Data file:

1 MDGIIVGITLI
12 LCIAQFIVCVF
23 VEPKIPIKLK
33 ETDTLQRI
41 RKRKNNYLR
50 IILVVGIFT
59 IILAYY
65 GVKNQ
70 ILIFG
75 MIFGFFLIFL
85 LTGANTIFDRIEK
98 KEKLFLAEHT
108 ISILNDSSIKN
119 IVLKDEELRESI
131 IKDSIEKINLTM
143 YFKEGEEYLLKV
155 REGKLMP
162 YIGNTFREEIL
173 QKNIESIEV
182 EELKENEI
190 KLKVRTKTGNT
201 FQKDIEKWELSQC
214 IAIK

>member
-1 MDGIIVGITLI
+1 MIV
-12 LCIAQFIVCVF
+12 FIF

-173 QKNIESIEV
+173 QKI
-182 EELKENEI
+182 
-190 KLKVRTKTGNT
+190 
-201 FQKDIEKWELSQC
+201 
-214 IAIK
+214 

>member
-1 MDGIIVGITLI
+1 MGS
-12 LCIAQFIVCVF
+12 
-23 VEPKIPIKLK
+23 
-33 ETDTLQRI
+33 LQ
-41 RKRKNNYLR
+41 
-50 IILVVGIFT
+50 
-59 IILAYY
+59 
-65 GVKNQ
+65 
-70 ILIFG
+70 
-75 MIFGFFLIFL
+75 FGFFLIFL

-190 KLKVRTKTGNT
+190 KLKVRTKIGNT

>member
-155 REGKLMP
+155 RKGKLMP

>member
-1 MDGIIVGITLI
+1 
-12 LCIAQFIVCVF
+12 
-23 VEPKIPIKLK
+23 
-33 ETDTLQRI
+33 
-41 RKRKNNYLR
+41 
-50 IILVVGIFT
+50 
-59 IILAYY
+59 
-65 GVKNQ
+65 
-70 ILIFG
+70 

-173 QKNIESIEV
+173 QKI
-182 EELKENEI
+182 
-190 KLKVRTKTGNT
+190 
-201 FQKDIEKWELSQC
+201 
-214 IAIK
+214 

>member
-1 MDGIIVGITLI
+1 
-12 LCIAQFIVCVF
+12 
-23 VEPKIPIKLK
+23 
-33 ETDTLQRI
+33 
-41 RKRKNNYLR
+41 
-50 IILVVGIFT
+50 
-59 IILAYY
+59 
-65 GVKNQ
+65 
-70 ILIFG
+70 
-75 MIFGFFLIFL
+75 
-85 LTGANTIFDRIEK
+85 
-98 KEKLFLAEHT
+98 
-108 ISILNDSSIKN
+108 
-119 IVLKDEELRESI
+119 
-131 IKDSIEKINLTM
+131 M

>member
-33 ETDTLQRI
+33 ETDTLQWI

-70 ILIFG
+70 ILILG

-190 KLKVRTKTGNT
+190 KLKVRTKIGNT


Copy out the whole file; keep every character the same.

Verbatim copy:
1 MDGIIVGITLI
12 LCIAQFIVCVF
23 VEPKIPIKLK
33 ETDTLQRI
41 RKRKNNYLR
50 IILVVGIFT
59 IILAYY
65 GVKNQ
70 ILIFG
75 MIFGFFLIFL
85 LTGANTIFDRIEK
98 KEKLFLAEHT
108 ISILNDSSIKN
119 IVLKDEELRESI
131 IKDSIEKINLTM
143 YFKEGEEYLLKV
155 REGKLMP
162 YIGNTFREEIL
173 QKNIESIEV
182 EELKENEI
190 KLKVRTKTGNT
201 FQKDIEKWELSQC
214 IAIK

>member
-1 MDGIIVGITLI
+1 MIV
-12 LCIAQFIVCVF
+12 FIF

-173 QKNIESIEV
+173 QKI
-182 EELKENEI
+182 
-190 KLKVRTKTGNT
+190 
-201 FQKDIEKWELSQC
+201 
-214 IAIK
+214 

>member
-1 MDGIIVGITLI
+1 MGS
-12 LCIAQFIVCVF
+12 
-23 VEPKIPIKLK
+23 
-33 ETDTLQRI
+33 LQ
-41 RKRKNNYLR
+41 
-50 IILVVGIFT
+50 
-59 IILAYY
+59 
-65 GVKNQ
+65 
-70 ILIFG
+70 
-75 MIFGFFLIFL
+75 FGFFLIFL

-190 KLKVRTKTGNT
+190 KLKVRTKIGNT

>member
-155 REGKLMP
+155 RKGKLMP

>member
-1 MDGIIVGITLI
+1 
-12 LCIAQFIVCVF
+12 
-23 VEPKIPIKLK
+23 
-33 ETDTLQRI
+33 
-41 RKRKNNYLR
+41 
-50 IILVVGIFT
+50 
-59 IILAYY
+59 
-65 GVKNQ
+65 
-70 ILIFG
+70 

-173 QKNIESIEV
+173 QKI
-182 EELKENEI
+182 
-190 KLKVRTKTGNT
+190 
-201 FQKDIEKWELSQC
+201 
-214 IAIK
+214 

>member
-1 MDGIIVGITLI
+1 
-12 LCIAQFIVCVF
+12 
-23 VEPKIPIKLK
+23 
-33 ETDTLQRI
+33 
-41 RKRKNNYLR
+41 
-50 IILVVGIFT
+50 
-59 IILAYY
+59 
-65 GVKNQ
+65 
-70 ILIFG
+70 
-75 MIFGFFLIFL
+75 
-85 LTGANTIFDRIEK
+85 
-98 KEKLFLAEHT
+98 
-108 ISILNDSSIKN
+108 
-119 IVLKDEELRESI
+119 
-131 IKDSIEKINLTM
+131 M

>member
-33 ETDTLQRI
+33 ETDTLQWI

-70 ILIFG
+70 ILILG

-190 KLKVRTKTGNT
+190 KLKVRTKIGNT